In a case involving wanton misconduct, gross negligence, outrageous conduct, strict liability, or nuisance, substitute the particular term or term “wrongful conduct” for “negligence.”
If a cross-claim or third-party claim is asserted, the text of the instruction must be modified or WPI 41.05 (Counterclaim—Cross-Claim—Third-Party Claim) must be used, or both.
RCW 4.56.250.
Undisputed damages. In response to case law, the instruction states that jurors “must include” (rather than “should include”) undisputed damages in their verdict. See Nichols v. Lackie, 58 Wn.App. 904, 907, 795 P.2d 722 (1990) (jury failed to award the correct amount for undisputed special damages that were set forth in a damage instruction stating that the verdict “should include” designated special damage amounts). Jurors do not have discretion with respect to these items. Hawkins v. Marshall, 92 Wn.App. 38, 45, 962 P.2d 834 (1998); Nichols, 58 Wn.App. at 907.
Apportioning damages. The burden of proving the apportionment of damages between two negligent defendants rests with the defendants: “[O]nce a plaintiff has proved that each successive negligent defendant has caused some damage, the burden of proving allocation of those damages among themselves is upon the defendants; if the jury find[s] that the harm is indivisible, then the defendants are jointly and severally liable for the entire harm.” Cox v. Spangler, 141 Wn.2d 431, 443, 5 P.3d 1265 (2000); Phennah v. Whalen, 28 Wn.App. 19, 29, 621 P.2d 1304 (1980). For further discussion of apportioning damages, see WPI 41.04 (Fault to Be Apportioned).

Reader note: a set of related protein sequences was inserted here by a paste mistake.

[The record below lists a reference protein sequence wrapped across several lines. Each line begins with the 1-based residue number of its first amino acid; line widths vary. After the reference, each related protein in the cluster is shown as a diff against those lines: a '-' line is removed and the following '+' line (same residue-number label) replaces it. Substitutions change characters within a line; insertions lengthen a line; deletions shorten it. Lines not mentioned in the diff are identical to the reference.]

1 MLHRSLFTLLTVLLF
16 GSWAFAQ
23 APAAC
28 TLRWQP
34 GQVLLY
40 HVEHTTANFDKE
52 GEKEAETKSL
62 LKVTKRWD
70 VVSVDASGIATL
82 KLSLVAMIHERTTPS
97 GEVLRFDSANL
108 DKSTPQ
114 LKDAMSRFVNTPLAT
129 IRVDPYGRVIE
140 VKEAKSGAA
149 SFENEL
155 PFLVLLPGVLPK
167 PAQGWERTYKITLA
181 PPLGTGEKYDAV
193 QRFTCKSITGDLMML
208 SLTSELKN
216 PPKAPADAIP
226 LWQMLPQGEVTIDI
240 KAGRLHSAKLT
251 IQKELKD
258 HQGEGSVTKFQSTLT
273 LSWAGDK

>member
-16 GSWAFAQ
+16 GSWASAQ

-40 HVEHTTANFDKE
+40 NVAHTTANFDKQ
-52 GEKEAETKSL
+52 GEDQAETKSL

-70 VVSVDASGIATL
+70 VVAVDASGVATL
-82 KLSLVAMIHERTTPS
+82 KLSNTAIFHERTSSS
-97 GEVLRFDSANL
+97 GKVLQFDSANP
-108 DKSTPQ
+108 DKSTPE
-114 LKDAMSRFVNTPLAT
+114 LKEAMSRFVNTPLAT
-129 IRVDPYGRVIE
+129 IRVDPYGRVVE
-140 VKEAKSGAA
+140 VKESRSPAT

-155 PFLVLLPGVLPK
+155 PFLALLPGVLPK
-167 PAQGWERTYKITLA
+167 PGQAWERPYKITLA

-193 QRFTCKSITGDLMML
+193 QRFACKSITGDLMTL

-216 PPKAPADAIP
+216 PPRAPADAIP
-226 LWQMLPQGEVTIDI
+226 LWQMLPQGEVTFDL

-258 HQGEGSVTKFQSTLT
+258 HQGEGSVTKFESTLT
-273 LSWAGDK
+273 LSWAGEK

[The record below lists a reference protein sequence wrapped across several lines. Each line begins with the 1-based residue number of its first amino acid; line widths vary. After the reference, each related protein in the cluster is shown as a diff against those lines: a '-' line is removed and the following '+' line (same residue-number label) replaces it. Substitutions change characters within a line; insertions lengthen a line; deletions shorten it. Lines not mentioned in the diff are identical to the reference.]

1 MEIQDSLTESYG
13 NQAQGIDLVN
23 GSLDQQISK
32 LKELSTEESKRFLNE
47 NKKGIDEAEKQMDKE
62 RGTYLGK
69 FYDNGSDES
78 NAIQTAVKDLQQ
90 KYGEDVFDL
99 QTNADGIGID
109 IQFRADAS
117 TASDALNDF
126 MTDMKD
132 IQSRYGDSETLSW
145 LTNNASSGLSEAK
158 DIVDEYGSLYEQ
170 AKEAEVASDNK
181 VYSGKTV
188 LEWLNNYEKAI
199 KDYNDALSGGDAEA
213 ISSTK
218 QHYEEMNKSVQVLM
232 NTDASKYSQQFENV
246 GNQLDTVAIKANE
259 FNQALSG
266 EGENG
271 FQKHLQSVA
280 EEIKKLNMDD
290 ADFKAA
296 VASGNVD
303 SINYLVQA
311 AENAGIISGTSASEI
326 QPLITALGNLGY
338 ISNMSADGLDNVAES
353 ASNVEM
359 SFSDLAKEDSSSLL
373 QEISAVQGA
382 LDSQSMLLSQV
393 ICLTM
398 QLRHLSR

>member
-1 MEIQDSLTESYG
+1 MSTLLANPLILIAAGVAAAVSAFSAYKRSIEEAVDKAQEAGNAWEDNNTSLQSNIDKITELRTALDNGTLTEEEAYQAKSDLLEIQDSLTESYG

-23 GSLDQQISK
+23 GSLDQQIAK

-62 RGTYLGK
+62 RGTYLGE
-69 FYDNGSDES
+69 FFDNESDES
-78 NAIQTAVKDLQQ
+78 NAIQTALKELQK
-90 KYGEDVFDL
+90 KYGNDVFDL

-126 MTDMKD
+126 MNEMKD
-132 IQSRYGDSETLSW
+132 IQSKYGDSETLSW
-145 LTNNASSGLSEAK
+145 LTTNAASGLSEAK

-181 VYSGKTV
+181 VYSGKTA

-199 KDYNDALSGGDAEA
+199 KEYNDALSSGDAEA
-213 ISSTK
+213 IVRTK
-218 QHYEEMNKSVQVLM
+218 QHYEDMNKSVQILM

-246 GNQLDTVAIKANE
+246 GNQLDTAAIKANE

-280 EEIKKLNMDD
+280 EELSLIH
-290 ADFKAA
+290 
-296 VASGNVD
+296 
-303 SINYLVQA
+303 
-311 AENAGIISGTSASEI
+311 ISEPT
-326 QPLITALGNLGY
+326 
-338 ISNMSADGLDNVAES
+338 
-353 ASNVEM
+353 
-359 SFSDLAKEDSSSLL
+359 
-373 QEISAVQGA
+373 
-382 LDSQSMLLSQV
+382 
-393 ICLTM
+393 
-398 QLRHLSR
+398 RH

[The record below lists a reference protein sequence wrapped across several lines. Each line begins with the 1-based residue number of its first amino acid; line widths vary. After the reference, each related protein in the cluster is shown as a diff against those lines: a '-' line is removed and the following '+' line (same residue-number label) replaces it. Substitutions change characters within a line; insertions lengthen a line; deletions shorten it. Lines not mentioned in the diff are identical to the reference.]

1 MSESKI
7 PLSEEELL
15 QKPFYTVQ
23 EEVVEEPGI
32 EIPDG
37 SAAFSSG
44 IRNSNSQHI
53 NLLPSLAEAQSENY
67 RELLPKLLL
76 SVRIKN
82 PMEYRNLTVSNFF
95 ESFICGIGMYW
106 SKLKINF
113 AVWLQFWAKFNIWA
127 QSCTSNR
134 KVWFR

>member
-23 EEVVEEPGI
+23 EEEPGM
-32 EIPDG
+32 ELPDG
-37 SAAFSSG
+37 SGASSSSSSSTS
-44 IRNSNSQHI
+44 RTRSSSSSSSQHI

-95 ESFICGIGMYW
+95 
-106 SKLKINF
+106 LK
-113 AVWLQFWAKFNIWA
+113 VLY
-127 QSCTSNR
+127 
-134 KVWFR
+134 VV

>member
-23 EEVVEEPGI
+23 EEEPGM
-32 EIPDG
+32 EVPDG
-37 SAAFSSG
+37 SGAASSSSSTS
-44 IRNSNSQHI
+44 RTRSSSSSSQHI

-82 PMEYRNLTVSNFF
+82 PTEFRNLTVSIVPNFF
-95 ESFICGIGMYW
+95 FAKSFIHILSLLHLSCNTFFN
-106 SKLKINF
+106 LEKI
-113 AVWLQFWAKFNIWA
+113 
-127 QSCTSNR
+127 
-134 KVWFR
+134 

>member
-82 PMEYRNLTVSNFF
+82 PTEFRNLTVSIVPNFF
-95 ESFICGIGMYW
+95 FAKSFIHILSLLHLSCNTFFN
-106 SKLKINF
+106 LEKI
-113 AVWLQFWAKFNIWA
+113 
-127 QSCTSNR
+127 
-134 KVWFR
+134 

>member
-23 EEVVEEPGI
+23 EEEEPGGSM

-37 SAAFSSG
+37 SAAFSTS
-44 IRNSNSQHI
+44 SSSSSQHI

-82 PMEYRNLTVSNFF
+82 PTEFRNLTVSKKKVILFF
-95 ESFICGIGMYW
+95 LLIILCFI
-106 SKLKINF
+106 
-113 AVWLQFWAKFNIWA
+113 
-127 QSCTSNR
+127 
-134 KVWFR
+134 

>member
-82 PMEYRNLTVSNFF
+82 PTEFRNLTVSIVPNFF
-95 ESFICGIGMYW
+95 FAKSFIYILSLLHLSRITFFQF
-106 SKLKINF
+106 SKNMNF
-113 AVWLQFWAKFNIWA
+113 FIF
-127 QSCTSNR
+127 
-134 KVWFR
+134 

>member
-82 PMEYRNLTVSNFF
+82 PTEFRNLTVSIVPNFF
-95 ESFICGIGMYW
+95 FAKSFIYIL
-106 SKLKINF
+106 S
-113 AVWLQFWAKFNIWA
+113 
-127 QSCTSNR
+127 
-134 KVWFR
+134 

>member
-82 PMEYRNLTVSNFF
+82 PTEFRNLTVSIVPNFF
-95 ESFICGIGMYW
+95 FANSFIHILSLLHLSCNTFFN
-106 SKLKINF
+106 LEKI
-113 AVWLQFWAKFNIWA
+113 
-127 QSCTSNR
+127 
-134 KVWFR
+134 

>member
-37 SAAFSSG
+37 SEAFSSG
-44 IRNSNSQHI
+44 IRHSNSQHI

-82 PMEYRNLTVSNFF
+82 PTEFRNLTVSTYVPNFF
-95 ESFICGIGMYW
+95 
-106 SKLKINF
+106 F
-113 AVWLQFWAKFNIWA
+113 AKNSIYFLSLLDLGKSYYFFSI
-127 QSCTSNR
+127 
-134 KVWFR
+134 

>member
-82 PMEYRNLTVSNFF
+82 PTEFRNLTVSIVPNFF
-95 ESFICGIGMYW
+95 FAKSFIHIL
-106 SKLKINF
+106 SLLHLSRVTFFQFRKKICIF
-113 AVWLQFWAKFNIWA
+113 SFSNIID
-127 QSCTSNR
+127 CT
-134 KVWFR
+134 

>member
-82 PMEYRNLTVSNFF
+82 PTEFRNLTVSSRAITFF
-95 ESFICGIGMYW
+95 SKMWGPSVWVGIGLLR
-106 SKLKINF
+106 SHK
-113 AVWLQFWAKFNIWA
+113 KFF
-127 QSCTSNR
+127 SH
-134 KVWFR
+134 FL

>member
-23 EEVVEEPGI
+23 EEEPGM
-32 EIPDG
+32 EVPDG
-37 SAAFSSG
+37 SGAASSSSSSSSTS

Married co-plaintiffs. If there is a claim of injury by a married person, and the other spouse is joined as a plaintiff, the damage instruction and verdict forms should address the problem raised by Brown v. Brown, 100 Wn.2d 729, 675 P.2d 1207 (1984). Brown holds that recovery for an injury to a married person is the separate property of the injured spouse, except to the extent that the recovery compensates for lost wages that would have been community property, or an injury-related expense incurred. Brown, 100 Wn.2d at 730. Brown overruled the former case law that an injury recovery by a spouse is community property. Brown, 100 Wn.2d at 739. In order to properly reflect the law, the judgment for a particular item of tort recovery should be entered in favor of the spouse who owns that item of recovery or in favor of both as the case may be. Use of WPI 45.01 (General Verdict Forms—Single Plaintiff and Defendant) as though the marital community were a single plaintiff will no longer be sufficient. It may be necessary to set forth in WPI 30.01.01 the items of damage claimed by each spouse. The verdict form should direct the jury to make separate awards for the different items of damage involved so that proper judgments may be entered.
[Current as of April 2021.]